According to one Princeton professor, social media sites such as Facebook are akin to the pathogens that have plagued humankind, save for one important difference.

Facebook, according to Dr. John Cannarella, is a pathogen of the mind. Cannarella isn’t judging the site or its content, but is instead referring to the idea that websites are memes.

A meme-not to be confused with a viral Internet photo-is a concept form the social sciences. Fundamentally, a meme is an idea. Like a pathogen, it is passed from person to person. As with any virus, the population can gain immunity.

The Princeton Study

In his paper, Dr. Cannarella predicted that Facebook will lose over 80% of its user base by 2017. The professor and his team analyzed the growth curves of Facebook and MySpace, and then they compared the curves to those of common pathogens.

Surprisingly, the curves matched. In the case of MySpace, the social network’s curve matched the average rate at which a population recovers from an illness.

Dr. Cannarella notes that Facebook is just beginning to enter the “abandonment phase,” the point at which its popularity is beginning to taper off. To gather their data, the team analyzed Google searches relevant to the networks over several years.

Facebook began as a tool for Harvard students, but it was soon opened to the general population. Users took to the site’s clean interface and useful features. Today, the site enjoys over 1.23-billion members, and over 900-million mobile users. Yet now, according to Dr. Cannarella’s thesis, Facebook users are beginning to chafe.


In this model, users of social networks gain immunity as the networks mutate from their original state. Any good pathogen seeks to infect as much of the population as possible before becoming harmful. Put another way, as networks seek to monetize, they make changes that irritate users. Users then begin to develop immunity to them.

Facebook, which recently went public, is particularly susceptible because the changes they now make are driven by a desire to turn a profit for their investors. Networks Twitter and Pinterest, on the other hand, have high survivability according to this model because they change little and have high utility.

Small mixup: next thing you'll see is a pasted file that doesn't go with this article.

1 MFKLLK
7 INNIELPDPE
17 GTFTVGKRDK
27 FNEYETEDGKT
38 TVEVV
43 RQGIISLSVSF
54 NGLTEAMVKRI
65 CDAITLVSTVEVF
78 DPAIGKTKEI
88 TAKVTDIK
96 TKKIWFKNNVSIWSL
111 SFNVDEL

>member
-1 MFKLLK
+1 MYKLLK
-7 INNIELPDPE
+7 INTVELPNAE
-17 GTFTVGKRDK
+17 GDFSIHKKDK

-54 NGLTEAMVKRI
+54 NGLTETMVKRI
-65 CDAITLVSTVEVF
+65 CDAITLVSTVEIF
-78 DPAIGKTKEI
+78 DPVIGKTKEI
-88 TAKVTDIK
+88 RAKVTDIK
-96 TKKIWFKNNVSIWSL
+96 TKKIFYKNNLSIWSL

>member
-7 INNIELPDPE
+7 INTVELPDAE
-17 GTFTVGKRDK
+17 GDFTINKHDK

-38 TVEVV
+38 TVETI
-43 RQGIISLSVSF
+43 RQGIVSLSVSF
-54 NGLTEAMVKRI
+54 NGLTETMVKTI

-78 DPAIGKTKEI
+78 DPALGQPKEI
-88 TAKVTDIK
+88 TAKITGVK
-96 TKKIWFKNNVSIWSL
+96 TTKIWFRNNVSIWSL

Effects of Mutation

In 2014, Facebook spent time in the limelight for supposedly cooperating with the NSA’s PRISM project and for conducting experiments on its users. Both of these stories had Facebook users up in arms, and the latter spurred one creative agency to launch a non-profit experiment of their own.

The agency, Just B.V, is calling for Facebook users to give up the network for 99 days and to take happiness questionnaires periodically throughout that time. As of July 2014, over 6,000 Facebook users have signed on. Just as illuminating, a Cornell University study revealed that 25% of Facebook users periodically deactivate their accounts.


It’s unlikely that Google+ will be “the next big thing.” The network is associated with Facebook in user’s minds, and not in a good way. Naturally, the next Facebook will utilize cutting-edge algorithms that make it easy for users to connect in meaningful ways, and it will be heavily focused on mobile. Tying into a user’s geographic location has several advantages.

Such a network could alert the user to resources in their immediate environment, as well as to people of interest. The Geo-fence will likely come into play here, and the network may help shoppers find valuable discounts in brick and mortar stores.

The age of social media for fun is likely drawing to a close, so expect the next Facebook to focus on saving users time.

Networks that continue to cater to teens-who have infinite time-are in danger of becoming the next MySpace. The next big thing can crop up at any time, so be vigilant. You’ll want to get in before it’s saturated with marketers.

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